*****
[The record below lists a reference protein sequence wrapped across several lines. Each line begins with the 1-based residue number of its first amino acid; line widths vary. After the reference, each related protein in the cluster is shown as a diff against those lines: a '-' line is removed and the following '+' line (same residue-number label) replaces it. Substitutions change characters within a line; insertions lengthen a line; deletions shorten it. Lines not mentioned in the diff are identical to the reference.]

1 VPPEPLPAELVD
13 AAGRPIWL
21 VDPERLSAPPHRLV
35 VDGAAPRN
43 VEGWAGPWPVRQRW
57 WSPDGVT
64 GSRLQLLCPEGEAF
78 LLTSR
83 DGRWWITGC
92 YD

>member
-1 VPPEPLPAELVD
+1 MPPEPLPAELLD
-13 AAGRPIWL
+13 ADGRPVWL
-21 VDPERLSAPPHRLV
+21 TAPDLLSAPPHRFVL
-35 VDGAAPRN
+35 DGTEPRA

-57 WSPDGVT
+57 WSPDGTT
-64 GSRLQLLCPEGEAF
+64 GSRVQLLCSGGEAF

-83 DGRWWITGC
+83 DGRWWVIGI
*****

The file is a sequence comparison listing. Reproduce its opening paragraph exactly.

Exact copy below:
[The record below lists a reference protein sequence wrapped across several lines. Each line begins with the 1-based residue number of its first amino acid; line widths vary. After the reference, each related protein in the cluster is shown as a diff against those lines: a '-' line is removed and the following '+' line (same residue-number label) replaces it. Substitutions change characters within a line; insertions lengthen a line; deletions shorten it. Lines not mentioned in the diff are identical to the reference.]